Joe Namath takes a deep breath. He’s walking the hallways of Jupiter Medical Center, near his home on the Intracoastal Waterway in Florida. At 72, Namath has a gait that is slightly stooped but determined, his grin craggy but still infectious. He greets the men and women at Jupiter by name, hugs the nurses, asks after family members. He chats with fans who approach, encouraging them to stay healthy.
Namath’s eyes sadden a bit as he pauses at a treatment bay where a patient is groaning in distress. “I’ll tell you what,” he sighs, a familiar dollop of Alabama still sweetening his phrasing five decades after his college days with Bear Bryant, who called him the greatest athlete he ever coached. “You see what some of these folks have to go through and you think, ‘There but for the grace of God …’ ”
Namath’s mission nowadays is to give concussion victims reason for hope beyond divine intervention. A few years back, he’d begun to think about his own cognitive issues—they didn’t seem serious, but he wasn’t sure. He occasionally wondered why he had just walked into a particular room or lost track of his keys. He also struggled with depression. Namath thought about the bone-crunching blows he had taken in his pro career—knocked cold at least five times, with no treatment except smelling salts. And he pondered the fate of old comrades, struggling through the aftershocks of concussions years after retiring from football, living in fear of losing their minds.
In 2012, he began an experimental hyperbaric oxygen treatment from two doctors at Jupiter. Neither of them was a neurological specialist, but after 120 trips into Jupiter’s oxygen chambers, Namath perceived extraordinary improvement in his brain function. And ever since, he’s been telling the world—friends, teammates, reporters— about the benefits of his therapy. Last September he and Jupiter officials launched the Joe Namath Neurological Research Center. With great fanfare, they announced their goal to a throng of media at the Grand Hyatt Hotel in New York: to raise $10 million for a clinical trial of hyperbaric oxygen on 100 subjects suffering from symptoms of brain damage. Namath would be the lead fundraiser and cheerleader for the project.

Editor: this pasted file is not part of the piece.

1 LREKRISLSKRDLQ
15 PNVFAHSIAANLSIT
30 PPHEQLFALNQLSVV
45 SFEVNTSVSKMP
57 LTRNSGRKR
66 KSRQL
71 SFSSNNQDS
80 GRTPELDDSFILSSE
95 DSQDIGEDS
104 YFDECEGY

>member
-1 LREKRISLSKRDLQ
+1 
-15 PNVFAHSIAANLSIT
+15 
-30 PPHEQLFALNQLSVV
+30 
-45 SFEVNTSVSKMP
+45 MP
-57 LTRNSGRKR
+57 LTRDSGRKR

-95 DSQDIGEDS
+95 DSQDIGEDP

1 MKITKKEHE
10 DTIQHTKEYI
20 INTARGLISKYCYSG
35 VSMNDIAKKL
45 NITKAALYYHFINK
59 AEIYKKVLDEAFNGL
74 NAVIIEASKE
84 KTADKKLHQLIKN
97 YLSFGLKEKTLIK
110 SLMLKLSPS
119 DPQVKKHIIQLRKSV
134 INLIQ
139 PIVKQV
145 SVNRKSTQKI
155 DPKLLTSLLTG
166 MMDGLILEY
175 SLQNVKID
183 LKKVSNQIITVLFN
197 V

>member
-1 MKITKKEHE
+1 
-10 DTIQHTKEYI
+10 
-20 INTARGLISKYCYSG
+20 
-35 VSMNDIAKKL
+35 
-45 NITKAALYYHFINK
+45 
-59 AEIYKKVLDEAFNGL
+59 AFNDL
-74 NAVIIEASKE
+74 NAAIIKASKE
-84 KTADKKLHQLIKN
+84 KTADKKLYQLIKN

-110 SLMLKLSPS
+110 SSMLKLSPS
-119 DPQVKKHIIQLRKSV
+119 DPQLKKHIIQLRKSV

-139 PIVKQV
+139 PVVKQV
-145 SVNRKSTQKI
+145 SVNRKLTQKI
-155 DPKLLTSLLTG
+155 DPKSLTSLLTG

The Hall of Fame quarterback has never been conventional, and he knows what he’s selling is a leap beyond the fringes of accepted science. To many experts, the endeavor raises serious concerns. But to Namath, the truth is as simple as the air we breathe.
FOR THOSE WHO watched Joe Namath’s career up close, it wasn’t just his Super Bowl win or his swinging lifestyle that made him a hero but also the staggering pain he endured without complaint. Namath’s right knee first gave out while he was still in college. In 1965, the Jets introduced him to the New York media at a news conference at the legendary Toots Shor’s. The team orthopedist took Namath into the bathroom to examine him and was horrified at the damage: He thought Namath might never play again even with surgery. Ultimately, Namath had an operation and gritted through more than five seasons without missing a game, but he began seriously breaking down in 1970. Namath battled through torn ligaments and three more knee surgeries, a broken wrist and a separated shoulder, playing a full season just once after the age of 26.
Doctors routinely treated his pain with Percocet and Butazolidin, an anti-inflammatory typically used on horses. They told him to take the medications on a full stomach; concerned about staying in shape, Namath washed them down with Johnnie Walker Red instead. (Later, he switched to vodka.) Many narrative strands are tangled in his tortured relationship with alcohol: a guy out of the steel-mill town of Beaver Falls, Pennsylvania, enjoying the perks of superstardom; a heavy drinker losing his grip on sobriety; a man living like there’s no tomorrow because he can’t imagine what new hurt the next day will bring.